Following his account of Pedro's defeat and death, Ayala embeds a semblanza, much as he had done for Blanca de Borbón, which provides him with the opportunity to promote his own image of the dead king:
E fue el rrey Don Pedro assaz grande de cuerpo e blanco e rruuio, e çeçeaua vn poco en la fabla, e era muy caçador de aues e fué muy sofridor de trauajos. E era muy tenprado e bien acostunbrado en el comer e beuer, e dormia poco e amo mucho mugeres, e fue muy trabajadora en guerra e fue cobdiçioso de llegar tesoros e joyas … E mato muchos en su rregno, por lo qual le vino todo el daño que auedes oido. E por ende diremos aqui lo que dixo el Profeta Dauid: 'Agora los rreyes aprendet, e seed castigados todos los que judgades el mundo'.(2: 291)
Unlike elsewhere in the CPE, the semblanza allows Ayala to speak directly to the audience –even using the first person, diremos, which he almost never does throughout his narrative– and to assert his authority as the historian to support his presentation of Pedro. This is one of the only places in his narrative where Ayala criticizes Pedro directly, which makes his comments all the more impactful for his audience. And although he gives Pedro a number of positive qualities, especially presenting him as a strong and dedicated warrior, he also stresses again his presentation of Pedro as a greedy, cruel and immoral king who is ultimately the source of his own misfortunes.
The death of Pedro I provided contemporary writers with a highly significant and dramatic scene, which they could use to reinforce the image of the monarch that they had created throughout their narratives. [End Page 103] For his supporters, Pedro's death was a moment in which they could reiterate their praises and present the king as a noble ruler. For writers with conflicting loyalties, such as Froissart, Pedro's death was a dramatic moment that highlighted the king's personal bravery, if not offering support to his rule as a whole. For Ayala, meanwhile, the death of Pedro was the culmination of his larger project, which crafted a negative image of the king and transformed his death from a tragedy into the just and foreordained consequence of his own actions.
The death of Pedro I in 1369 marked the end of the direct conflict between him and his half-brother, Enrique de Trastámara. However, as this article has explored, it did not mark the end of the competition over Pedro's image in the historical record. Writing on behalf of Enrique II, López de Ayala made Pedro's immorality the prime factor in justifying Enrique's actions and legitimizing Trastámara rule. Either independently or in response, contemporary writers also focused on Pedro's character as a means of supporting their own position or attacking that of a rival. For many contemporary writers, their representation of Pedro was linked to whether they, or their patrons, supported England or France in the Hundred Years' War. For English writers, such as Chaucer, Pedro was a noble and legitimate ruler who was unjustly overthrown. Therefore, his descendants, especially the children of Constanza and the Duke of Lancaster, were the rightful rulers of Castile. For French writers, such as Cuvelier, who had benefitted or who wrote for those who had benefitted from Pedro's fall, the former Castilian king was an immoral tyrant who had lost any legitimacy he might have had due to his own actions. For them, Enrique and his descendants were the rightful rulers of Castile.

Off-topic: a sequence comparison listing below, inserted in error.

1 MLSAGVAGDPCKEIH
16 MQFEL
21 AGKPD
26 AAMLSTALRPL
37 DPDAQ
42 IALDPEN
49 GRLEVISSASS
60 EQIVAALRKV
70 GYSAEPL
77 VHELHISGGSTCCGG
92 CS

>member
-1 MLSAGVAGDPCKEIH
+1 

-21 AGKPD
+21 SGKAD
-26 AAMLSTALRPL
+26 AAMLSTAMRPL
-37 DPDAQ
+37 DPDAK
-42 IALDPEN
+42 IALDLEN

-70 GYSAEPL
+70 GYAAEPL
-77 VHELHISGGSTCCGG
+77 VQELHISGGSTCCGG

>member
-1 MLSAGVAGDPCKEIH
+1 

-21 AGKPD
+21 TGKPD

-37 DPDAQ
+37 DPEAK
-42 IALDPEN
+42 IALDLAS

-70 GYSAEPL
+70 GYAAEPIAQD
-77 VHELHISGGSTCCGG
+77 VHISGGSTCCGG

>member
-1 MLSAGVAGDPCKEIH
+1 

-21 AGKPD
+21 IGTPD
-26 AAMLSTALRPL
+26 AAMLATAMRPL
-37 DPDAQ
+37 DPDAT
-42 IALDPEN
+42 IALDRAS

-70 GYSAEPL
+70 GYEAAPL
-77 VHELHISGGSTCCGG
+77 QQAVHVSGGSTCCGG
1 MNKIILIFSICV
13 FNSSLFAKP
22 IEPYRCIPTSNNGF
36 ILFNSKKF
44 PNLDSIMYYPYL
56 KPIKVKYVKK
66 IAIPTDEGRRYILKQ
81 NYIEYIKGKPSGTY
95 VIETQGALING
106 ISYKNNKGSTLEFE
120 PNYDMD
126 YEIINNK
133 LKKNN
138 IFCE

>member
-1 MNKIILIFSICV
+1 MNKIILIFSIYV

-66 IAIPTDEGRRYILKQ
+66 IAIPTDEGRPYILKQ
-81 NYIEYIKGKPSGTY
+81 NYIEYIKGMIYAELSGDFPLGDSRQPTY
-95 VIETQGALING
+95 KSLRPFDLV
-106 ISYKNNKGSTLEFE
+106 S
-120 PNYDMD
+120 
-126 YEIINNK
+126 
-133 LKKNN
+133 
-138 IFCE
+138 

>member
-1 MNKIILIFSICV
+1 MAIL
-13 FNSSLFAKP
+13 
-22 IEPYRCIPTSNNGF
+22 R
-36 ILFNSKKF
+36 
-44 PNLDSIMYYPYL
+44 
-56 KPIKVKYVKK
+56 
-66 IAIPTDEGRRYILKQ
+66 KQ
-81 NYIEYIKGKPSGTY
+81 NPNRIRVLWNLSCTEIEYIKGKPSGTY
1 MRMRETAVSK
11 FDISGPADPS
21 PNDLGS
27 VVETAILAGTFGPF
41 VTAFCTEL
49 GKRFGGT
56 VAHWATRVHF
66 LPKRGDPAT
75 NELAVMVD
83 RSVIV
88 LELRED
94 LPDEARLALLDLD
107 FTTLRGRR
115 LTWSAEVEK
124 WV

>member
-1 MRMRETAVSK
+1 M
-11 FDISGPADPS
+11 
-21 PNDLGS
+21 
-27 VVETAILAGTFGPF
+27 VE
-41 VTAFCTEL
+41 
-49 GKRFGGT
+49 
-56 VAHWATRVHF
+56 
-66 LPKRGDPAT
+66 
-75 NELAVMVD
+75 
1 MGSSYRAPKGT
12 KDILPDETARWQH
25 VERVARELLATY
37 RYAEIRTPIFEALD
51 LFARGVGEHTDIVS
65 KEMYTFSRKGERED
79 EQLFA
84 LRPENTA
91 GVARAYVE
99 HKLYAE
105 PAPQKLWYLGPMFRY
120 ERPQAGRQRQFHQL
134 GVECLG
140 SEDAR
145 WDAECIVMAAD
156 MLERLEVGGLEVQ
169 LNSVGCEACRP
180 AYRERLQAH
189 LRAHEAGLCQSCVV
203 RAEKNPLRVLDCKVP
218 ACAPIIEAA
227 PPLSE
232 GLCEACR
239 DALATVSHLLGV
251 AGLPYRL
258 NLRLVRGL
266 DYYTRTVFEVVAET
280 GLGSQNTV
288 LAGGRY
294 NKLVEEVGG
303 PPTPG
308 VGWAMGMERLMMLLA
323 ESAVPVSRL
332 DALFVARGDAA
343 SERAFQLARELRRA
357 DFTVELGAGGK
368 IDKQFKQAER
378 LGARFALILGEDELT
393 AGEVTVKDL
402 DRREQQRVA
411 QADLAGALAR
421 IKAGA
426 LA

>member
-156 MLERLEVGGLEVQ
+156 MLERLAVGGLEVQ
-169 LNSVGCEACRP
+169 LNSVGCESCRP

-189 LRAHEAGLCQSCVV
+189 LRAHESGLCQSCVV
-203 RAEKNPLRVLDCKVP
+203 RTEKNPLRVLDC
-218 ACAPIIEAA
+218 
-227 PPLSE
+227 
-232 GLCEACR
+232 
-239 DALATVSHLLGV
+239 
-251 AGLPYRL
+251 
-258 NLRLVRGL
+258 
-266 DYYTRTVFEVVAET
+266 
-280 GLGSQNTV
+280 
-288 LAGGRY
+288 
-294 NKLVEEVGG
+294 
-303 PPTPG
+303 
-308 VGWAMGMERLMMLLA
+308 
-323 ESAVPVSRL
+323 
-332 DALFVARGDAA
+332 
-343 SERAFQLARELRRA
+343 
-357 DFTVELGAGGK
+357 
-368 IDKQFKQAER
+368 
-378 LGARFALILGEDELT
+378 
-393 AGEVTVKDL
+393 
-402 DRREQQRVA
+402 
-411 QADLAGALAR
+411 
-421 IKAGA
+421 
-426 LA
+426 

Examining these narratives –all written by individuals who had a connection to Pedro, his allies, or his rivals in the late fourteenth century– reveals how the historical accounts of the life and death of Pedro I served diverse political ends. The narratives of authors such as the Chandos herald promoted and reinforced the positions of their patrons. By manipulating [End Page 104] their representation of Pedro I, these authors were able not only to support their perspective on the former monarch, but also to justify the specific actions of their patrons and any subsequent benefits that they might have received.